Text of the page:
(sub)human evolution

SubhumansInternal Riot
Bluurg Records

Internal Riot cover (both versions)

More than twenty years on from their last studio release, the boys from Wessex have at last managed to drag their arses from the primordial punk slime to give us what we’ve all been waiting for. This record is, without doubt, their finest release to date. It’s like they’ve dissected everything that’s gone before, removed anything surplus to requirements and spliced the remaining material together again, capturing the very essence of the band in audio DNA.

As ever, Dick’s words form the solid backbone of the beast unleashed. Straining with tension and urgency, they concentrate the mind very much on the matter at hand. But not with any sort of preachy dogma. He’s much cleverererer than that, is Mr. Lucas. Instead they weave together some specifics of the moment (for example, the war in Iraq in ‘This Year’s War’) with a broader analysis of the deeper issues and concepts underpinning them (‘this year’s war against terror, like the war on crime, is war against anyone, anytime’). And everything is underpinned with an almost personalised invitation (the kind you can’t refuse) that drags you, the listener, right into the middle of the whole experience. It’s a record that insists on and gets your active attention from start to end.

Sleeve detail

Musically, it’s as flawless as the band have ever been. There’s variation aplenty but it’s as distinctive as hell. The bass and guitar trade witty and clever banter as they build their intricate wall of sound, while Trotsky’s complex beats provide the framework. Meanwhile, Dick’s voice cuts through at just the right volume to glue the whole lot together nicely. The power contained within this simple piece of plastic would give a thermo-nuclear device a run for its money (not that I’m suggesting you test this out in your living room).

I could rant on and on and on about this, but instead I’ll just say ‘Buy it. Buy it now, right this moment, before any other thought even has a chance to cross your mind’.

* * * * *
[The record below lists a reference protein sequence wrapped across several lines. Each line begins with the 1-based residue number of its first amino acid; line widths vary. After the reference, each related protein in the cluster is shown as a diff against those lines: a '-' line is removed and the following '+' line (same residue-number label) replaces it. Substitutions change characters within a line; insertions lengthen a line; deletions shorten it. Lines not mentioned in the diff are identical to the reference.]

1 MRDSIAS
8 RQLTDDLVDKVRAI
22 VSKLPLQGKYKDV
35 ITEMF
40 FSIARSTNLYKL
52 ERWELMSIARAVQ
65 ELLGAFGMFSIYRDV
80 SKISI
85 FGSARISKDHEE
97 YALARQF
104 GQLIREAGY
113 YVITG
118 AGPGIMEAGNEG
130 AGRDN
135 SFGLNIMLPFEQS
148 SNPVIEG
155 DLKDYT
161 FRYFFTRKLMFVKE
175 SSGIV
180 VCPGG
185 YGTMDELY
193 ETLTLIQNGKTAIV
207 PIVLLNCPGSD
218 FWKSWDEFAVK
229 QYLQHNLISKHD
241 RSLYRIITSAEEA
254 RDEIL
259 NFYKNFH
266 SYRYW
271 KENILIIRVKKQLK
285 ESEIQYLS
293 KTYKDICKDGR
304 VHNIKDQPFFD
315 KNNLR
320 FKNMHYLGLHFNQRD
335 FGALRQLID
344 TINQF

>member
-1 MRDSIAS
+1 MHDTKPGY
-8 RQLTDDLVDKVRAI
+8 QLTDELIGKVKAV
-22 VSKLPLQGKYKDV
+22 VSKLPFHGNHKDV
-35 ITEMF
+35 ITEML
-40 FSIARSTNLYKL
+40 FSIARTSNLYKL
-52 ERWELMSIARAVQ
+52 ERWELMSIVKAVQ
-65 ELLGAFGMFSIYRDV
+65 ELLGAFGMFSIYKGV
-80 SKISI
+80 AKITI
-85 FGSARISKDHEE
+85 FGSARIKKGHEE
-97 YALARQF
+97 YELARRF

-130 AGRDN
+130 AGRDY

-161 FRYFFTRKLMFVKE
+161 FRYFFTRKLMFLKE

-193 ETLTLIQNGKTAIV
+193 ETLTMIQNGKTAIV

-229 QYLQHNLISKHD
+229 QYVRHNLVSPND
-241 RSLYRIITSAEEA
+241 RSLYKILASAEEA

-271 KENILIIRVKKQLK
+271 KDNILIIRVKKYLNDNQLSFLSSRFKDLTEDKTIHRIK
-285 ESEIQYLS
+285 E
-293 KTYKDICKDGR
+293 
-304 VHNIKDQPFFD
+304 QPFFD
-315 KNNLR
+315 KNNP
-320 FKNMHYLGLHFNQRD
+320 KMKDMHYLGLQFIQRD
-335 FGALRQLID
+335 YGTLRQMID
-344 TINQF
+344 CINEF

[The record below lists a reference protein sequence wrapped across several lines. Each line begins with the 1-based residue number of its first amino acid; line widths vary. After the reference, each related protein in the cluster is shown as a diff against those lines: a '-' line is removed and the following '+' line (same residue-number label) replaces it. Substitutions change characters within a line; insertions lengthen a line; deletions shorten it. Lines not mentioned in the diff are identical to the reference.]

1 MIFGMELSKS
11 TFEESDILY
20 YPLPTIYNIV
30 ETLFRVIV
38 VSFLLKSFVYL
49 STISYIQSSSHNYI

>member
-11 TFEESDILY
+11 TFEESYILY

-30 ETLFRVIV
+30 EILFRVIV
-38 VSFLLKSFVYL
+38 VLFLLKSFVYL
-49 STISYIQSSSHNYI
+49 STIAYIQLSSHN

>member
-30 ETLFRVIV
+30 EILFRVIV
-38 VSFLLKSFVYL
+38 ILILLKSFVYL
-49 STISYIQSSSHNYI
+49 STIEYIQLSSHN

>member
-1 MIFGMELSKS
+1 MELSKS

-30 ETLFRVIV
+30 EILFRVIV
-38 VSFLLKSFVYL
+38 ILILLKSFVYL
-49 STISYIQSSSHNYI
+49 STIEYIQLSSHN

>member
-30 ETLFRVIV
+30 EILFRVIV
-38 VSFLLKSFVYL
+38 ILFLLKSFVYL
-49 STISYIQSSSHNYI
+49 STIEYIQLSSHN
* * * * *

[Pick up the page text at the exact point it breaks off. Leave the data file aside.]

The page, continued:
And in case you’re wondering about the different cover images at the top, the one on the left shows the original artist’s draft and the one on the right is the final version. To be honest, I think the draft is the better of the two except for the ‘Subhumans’ logo being too big (it’s just about perfect on the final one). I suppose I could always colour mine in to match the original, but I’m not that sad or wreckless with my records (not these days, anyway).

Download sample track – ‘Process’

OP’s opinion: @@@@@

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2 Responses to (sub)human evolution

  1. Andrew J says:

    Am currently waiting for this CD to arrive from the states, so am curious to see how good/bad it is. Loved this band since I was 13 (now 39). Great blog by the way, only just discovered it.

  2. durruti says:

    Hi Andrew

    Thanks for commenting.

    I first saw them when I was 16, seen ’em quite a few times in the meantime, and I’m going to see them again in a couple of weeks time even though I’m now forty-mumblefuffgurble. And I’ll still jump around and shout along with the songs, although I may have to have a little lie-down in between.

    I’ve got a top quality (and rare) live bootleg recorded in Bristol in 2001, I’ll put that up soon.

    And if you don’t like this new one, I’ll eat my own head.

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